Pornhub to Crack Down on Non-Consensual Uploads

Pornhub to Crack Down on Non-Consensual Uploads

Following an exposé by the New York Times that revealed Pornhub's widespread problem with policing child porn and sexual abuse, the platform has announced a set of major changes to the site in an attempt to better address its serious problems.

As of this week, the site has limited uploads to only content partners and users that are part of their Model Program in addition to a blanket ban on downloads with the exception of paid downloads from those in the aforementioned Model Program.

Pornhub also announced that they would be expanding their moderation, adding in a "Red Team" solely dedicated to flagging illegal and non-consensual uploads, integrating a new slate of detection software into the site, and partnering with various watchdogs and non-profits from around the world for a newly launched "Trusted Flagger Program."

This is an abrupt about-face for the website that built itself as a platform for amateur content and creators, but change is necessary and especially given the site's massive traffic spike under lockdown this year. Pornhub shared that in 2021 they will be working on implementing a new identity verification, so that any user will once again be able to upload content.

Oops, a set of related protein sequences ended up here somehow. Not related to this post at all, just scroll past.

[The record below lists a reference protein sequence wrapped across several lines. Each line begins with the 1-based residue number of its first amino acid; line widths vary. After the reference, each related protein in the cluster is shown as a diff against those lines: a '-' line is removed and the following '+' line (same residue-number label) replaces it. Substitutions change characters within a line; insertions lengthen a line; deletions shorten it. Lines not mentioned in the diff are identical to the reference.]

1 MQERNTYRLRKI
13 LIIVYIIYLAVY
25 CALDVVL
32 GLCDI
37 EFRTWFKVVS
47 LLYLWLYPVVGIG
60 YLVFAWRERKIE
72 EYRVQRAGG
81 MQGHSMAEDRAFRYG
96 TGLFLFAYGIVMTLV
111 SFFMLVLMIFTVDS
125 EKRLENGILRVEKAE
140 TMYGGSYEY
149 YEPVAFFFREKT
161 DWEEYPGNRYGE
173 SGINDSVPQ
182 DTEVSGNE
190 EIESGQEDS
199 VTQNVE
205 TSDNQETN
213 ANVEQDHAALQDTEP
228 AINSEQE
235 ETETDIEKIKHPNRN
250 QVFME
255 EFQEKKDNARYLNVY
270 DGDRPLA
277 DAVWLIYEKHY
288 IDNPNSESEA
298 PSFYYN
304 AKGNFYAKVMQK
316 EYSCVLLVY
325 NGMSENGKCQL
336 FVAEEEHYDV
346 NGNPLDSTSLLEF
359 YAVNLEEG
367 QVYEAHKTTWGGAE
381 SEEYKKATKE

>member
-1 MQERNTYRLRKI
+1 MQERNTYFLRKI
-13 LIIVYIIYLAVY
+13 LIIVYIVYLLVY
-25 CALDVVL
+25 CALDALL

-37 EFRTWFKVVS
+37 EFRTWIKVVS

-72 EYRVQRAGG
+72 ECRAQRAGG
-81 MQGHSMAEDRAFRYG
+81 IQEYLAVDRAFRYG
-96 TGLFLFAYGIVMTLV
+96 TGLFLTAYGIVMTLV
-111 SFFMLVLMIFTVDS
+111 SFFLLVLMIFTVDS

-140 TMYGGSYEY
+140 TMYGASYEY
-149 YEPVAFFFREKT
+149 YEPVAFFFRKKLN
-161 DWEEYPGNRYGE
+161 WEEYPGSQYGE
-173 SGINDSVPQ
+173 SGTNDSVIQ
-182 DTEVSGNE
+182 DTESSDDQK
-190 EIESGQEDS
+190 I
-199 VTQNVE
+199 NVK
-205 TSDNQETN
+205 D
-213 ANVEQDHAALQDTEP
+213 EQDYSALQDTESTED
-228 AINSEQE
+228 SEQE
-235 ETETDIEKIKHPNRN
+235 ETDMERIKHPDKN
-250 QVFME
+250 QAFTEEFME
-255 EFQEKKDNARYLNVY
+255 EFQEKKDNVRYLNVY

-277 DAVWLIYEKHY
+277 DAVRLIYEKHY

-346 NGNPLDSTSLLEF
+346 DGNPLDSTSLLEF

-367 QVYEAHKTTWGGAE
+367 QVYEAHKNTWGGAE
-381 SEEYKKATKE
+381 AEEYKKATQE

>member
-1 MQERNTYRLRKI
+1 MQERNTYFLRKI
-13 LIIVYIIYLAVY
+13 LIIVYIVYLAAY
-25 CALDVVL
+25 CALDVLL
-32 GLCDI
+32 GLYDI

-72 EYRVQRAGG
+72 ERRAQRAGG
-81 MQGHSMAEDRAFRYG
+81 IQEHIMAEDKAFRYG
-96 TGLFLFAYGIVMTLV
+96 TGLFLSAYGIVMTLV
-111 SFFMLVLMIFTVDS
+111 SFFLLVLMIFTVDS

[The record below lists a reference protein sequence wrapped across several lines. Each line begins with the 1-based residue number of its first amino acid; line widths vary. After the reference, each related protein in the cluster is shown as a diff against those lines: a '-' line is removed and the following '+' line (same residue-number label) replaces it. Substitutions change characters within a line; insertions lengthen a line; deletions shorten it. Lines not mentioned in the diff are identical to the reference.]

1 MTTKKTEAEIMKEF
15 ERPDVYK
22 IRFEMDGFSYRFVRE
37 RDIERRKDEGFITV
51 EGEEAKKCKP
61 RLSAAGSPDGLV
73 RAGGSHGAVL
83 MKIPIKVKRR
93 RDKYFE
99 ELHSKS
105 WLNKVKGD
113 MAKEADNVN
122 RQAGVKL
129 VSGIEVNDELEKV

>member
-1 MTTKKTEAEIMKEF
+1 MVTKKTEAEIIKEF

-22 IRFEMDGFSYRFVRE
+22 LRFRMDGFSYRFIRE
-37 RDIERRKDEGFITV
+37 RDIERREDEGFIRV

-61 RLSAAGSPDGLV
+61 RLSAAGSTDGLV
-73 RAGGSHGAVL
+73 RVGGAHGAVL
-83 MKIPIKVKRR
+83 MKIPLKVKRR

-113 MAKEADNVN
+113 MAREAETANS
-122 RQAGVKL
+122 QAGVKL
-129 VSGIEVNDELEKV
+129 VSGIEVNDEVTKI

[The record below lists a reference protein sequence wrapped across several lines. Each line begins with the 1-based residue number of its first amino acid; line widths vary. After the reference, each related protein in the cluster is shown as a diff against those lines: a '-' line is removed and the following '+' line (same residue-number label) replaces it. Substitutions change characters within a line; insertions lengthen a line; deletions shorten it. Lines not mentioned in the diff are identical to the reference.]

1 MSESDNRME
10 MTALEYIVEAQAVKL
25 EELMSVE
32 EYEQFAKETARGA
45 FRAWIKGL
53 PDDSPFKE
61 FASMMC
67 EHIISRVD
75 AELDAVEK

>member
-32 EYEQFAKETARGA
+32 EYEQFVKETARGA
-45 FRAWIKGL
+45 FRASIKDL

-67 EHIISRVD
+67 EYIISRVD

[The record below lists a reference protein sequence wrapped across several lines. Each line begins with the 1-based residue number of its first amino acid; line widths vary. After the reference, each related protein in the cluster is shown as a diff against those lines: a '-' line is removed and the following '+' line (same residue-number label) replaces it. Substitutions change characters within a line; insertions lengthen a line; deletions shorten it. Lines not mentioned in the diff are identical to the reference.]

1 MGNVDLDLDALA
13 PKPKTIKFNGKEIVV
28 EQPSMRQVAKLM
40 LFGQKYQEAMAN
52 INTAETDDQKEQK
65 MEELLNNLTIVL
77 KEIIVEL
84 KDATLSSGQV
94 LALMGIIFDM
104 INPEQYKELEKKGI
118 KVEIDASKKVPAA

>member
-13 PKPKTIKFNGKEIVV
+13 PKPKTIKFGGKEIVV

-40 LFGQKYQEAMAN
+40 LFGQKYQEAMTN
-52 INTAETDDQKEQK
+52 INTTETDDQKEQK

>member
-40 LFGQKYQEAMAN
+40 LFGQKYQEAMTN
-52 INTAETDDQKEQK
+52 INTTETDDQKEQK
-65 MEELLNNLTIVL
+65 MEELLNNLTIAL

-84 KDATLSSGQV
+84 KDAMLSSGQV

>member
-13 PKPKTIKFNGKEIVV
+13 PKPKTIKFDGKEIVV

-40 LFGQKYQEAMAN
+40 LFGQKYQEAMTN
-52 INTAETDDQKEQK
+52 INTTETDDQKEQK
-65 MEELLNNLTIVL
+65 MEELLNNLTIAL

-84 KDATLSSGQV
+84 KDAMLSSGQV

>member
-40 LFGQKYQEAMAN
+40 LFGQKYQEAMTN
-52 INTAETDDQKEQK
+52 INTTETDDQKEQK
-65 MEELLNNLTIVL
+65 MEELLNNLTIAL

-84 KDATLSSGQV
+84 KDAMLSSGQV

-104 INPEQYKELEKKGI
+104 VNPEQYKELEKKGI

In a statement, Pornhub said these changes were spurred on by an internal audit conducted months prior, though their timing with the New York Times exposé does seem conspicuous. The journalist that wrote the piece, Nicholas Kristof, took to Twitter to voice some skepticism after Pornhub made the announcement, saying "a great deal depends on how responsibly Pornhub implements these, and it hasn't earned my trust at all, but these seem significant."

Serena Fleites, one of the subjects featured in Kristof's investigation, is a rare bright spot amid the whole debacle. As a minor, Fleites had pornographic videos of herself uploaded to Pornhub without her consent, which led to a downward spiral of suicide attempts, struggles with addiction and her having to live out of her car by age 19. Since then, Fleites has received almost $50,000 in donations to help turn her life around.

According to an Instagram post by Kristof, Fleites has checked into a long-term motel with her two dogs, and received countless housing and job offers by readers. "She is so glad to be safe and off the street and looking forward to studying again.," Kristof wrote. "She sends her thanks, as do I!"

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